PLACE FINANCIÈRE & MARCHÉS — Fonds

REGULATORY DEVELOPMENTS AND THEIR CHALLENGES

The EU SFDR – one year on


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The Sustainable finance disclosure regulation (SFDR) started applying on 10 March 2021. It is a cornerstone of the EU Commission’s ambitious 2018 action plan to channel private capital into sustainable investments. Nearly one year on, it is time to assess whether SFDR is living up to expectations.

SFDR – a disclosure regulation

SFDR is designed to play a key role in directing much needed private capital to sustainable investments. According to EU estimates, around €350 billion  [1] are needed to finance the transition to climate neutrality. It seeks to achieve this by harmonising ESG disclosures to investors in the EU and enhancing the comparability of green financial products such as investment funds. By imposing detailed transparency rules, SFDR also seeks to tackle greenwashing – the practice of gaining an unfair competitive advantage by marketing a product as green, when in fact basic ESG standards have not been met.

In essence, SFDR requires fund managers and advisors to disclose how ESG risks are integrated into investment decisions and advice and whether or not the negative impact of investments on the environment, social and other matters, such as human rights, are being considered. SFDR requires additional disclosures for ESG products and products that have a sustainable investment objective.

SFDR requires additional disclosures for ESG products and products that have a sustainable investment objective.
Thomas Göricke

Thomas Göricke,  Counsel | Avocat au Barreau de Luxembourg,  Elvinger Hoss

SFDR has created three broad product categories: ‘Article 6 products’ which neither promote ESG nor have a sustainable investment objective; ‘Article 8 products’ which promote environmental and/or social characteristics and ‘Article 9 products’ which have a sustainable investment objective.

The asset management industry has been quick to embrace the opportunities that SFDR has provided. According to Morningstar, there were an estimated €4.05 trillion assets managed in article 8 or article 9 investment funds at the end of 2021.  [2]

One year on – the rocky road to implementation

While the proliferation of green products categorised as either article 8 or article 9 under SFDR is generally to be welcomed, it is fair to say that one year on, SFDR has not been an unqualified success when it comes to meeting its main objectives of enhancing transparency and the comparability of green products as well as fighting greenwashing.

There are several reasons for this, the main ones being the ESG data challenge and the incomplete implementation of SFDR and other sustainable finance rules.

Currently, only very few companies in the EU (around 11,000  [3] ) are obliged to report environmental or social data. New rules extending the scope of such reporting to more companies and introducing EU sustainability reporting standards are not yet in force. This impacts what financial products subject to SFDR can currently report ending investors.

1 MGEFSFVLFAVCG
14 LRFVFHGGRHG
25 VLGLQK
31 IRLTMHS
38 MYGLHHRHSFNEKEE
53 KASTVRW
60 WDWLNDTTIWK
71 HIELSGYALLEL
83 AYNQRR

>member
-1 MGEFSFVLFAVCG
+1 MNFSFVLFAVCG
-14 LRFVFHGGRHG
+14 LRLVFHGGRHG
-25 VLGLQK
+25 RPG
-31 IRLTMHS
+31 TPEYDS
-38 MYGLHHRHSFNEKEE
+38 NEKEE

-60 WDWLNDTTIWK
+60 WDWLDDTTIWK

Another serious issue is the incomplete and/or delayed implementation of SFDR and other sustainable finance rules such as those on ESG reporting. Detailed rules implementing SFDR have been postponed several times by the EU Commission and are now only set to apply from 1 January 2023. This has led to legal uncertainty as to the application and interpretation of a certain number of SFDR’s disclosure rules. This uncertainty has resulted in the quality of ESG disclosures varying significantly from one product to another. Morningstar, an investment research provider, has even decided to drop certain article 8 and article 9 funds from its sustainable list due to what it calls ‘ambiguous language’ in the fund documents.  [4]

A silver lining

Getting SFDR right will be crucial in transitioning the EU to a low carbon and more sustainable future. If successful, SFDR could become the global benchmark for rules on sustainable finance.

Getting SFDR right will be crucial in transitioning the EU to a low carbon and more sustainable future.
Thomas Göricke

Thomas Göricke,  Counsel | Avocat au Barreau de Luxembourg,  Elvinger Hoss

The process is, however, likely to take several years as several pieces of the EU’s sustainable finance puzzle will need to be completed.

In the short term, it is hoped that the application of the SFDR implementing rules from 1 January 2023 will provide regulators and fund managers with more legal certainty on the SFDR disclosure requirements. The availability of better ESG data over the coming years should also help to improve the quality of disclosures to investors.

To conclude, it is important to stress that the disclosure obligations of SFDR can only achieve so much. The real test will be whether there is serious political and societal will in the EU to fully embrace the transition to a sustainable economy.

[1] https://ec.europa.eu/info/business-economy-euro/banking-and-finance/sustainable-finance/overview-sustainable-finance_en

[2] https://www.reuters.com/business/finance/four-every-10-euros-european-fund-assets-now-sold-sustainable-morningstar-2022-02-07/

[3] Source: European Commission https://ec.europa.eu/commission/presscorner/detail/en/qanda_21_1806

[4] https://www.ft.com/content/9cf8c788-6cad-4737-bc2a-2e85ac4aef7d